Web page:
Poorest children suffering most from UK recession and cuts, says charity

Poorest children suffering most from UK recession and cuts, says charity

By staff writers
4 Sep 2012

Britain's poorest children are having their parents go hungry to feed them, are missing regular hot meals, are unable to afford warm coats and new shoes and are suffering enormous emotional strain.

So says a new Save the Children report, 'Child Poverty 2012: It Shouldn't Happen Here', published today, the day after the new UK government cabinet reshuffle was announced.

Critics say the coalition is pursuing policies which expose poorer people to the worst effects of the recession, increasing inequality and doing little to tackle the greed and irresponsibility which has produced the economic crisis.

'It Shouldn't Happen Here' highlights children's (as well as parents’) experiences living in recession-hit Britain and the extent to which poverty is blighting young lives.

One in eight of the poorest children in the UK go without at least one hot meal a day, and one in ten of the UK's poorest parents have cut back on food for themselves to make sure their children have enough to eat, the report reveals.

Behind the projected increases in child poverty are the day to day struggles of families on low incomes - many of them in work, but still in poverty.

In a snapshot of family life under pressure, the survey finds that children worry about their family not having enough money, with more than half of those living in poverty saying the lack of cash made their parents unhappy or stressed.

Almost a quarter of the poorest parents say they are arguing more or snap at their children because of their money troubles.

As children head back to school for the new term, one in seven of the poorest children surveyed say they have to go without a warm winter coat and new shoes when they need them.

Nearly a fifth of children living in poverty say they miss out on school trips because their parents have not got the money. Eighty per cent of parents admitted that they were borrowing more money for essentials such as food and clothes.

Save the Children says that witnessing the financial worries of their parents is placing an impossible burden on children, when they should be concentrating on school and their future careers.

Eleven-year-old Duncan told researchers: "My mum makes sacrifices so that I can do the hobbies I want to do to keep me off the streets. She cuts back on buying herself new shoes and clothes."

Save the Children spoke to more than 1500 youngsters and 5000 parents in their wide-ranging report.

A spokesperson for the charity declared: "We're aiming to raise £500,000 to help fund our work in Britain, targeting the poorest children - it's the first time we've appealed to the UK public for funds to help children at home.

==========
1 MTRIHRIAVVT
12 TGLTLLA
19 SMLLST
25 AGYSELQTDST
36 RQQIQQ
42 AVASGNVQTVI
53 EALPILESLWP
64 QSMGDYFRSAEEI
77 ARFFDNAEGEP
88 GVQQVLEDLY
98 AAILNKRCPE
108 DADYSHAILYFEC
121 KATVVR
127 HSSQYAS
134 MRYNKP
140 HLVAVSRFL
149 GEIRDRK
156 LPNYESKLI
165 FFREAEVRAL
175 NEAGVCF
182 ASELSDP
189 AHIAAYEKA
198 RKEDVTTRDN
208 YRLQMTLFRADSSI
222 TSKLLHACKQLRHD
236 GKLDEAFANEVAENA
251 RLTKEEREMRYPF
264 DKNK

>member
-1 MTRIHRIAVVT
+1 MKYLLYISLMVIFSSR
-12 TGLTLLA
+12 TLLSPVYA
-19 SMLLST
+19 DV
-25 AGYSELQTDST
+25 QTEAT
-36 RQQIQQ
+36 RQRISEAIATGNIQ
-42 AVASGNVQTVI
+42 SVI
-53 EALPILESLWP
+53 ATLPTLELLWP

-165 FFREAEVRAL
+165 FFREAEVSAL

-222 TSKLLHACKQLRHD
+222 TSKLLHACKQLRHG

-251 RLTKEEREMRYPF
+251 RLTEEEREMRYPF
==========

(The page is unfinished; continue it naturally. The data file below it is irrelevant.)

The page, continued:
"We want expand our two UK programmes - which are making a real difference - to more families and children across the country.

"We're also calling for the Government to encourage more employers to pay the living wage, so parents can earn enough to lift their children out of poverty."

Other ways the Government can take proper responsibility, says the charity, is through strengthening the new welfare system, Universal Credit, by allowing working parents to keep more of their earnings before benefits are withdrawn; and to help parents afford to work by providing extra child care support so 80 per cent of costs are covered.

Save the Children UK's chief executive, Justin Forsyth, commented: “No child should see their parent going hungry or start the new term without a warm coat and with holes in their shoes."

He continued: "Poverty is tearing families apart, with parents buckling under the pressure of mounting bills and children seeing their parents argue more about money."

"That’s why for the first time in our history we are launching a UK appeal. We need to help poor families survive the recession," said Mr Forsyth.

The charity's CEO added: "Given that most children living in poverty have at least one parent in work; it is appalling that those parents can’t earn enough to give themselves and their kids a decent life.'

"All working parents should be able to earn enough to meet the basic needs of their children. The Government must make work pay by encouraging more employers to introduce a living wage, provide extra child care support to help parents trying to get into work and protect the poorest and most disadvantaged from further cuts," he said.

* Save the Children: http://www.savethechildren.org.uk/

[Ekk/3]

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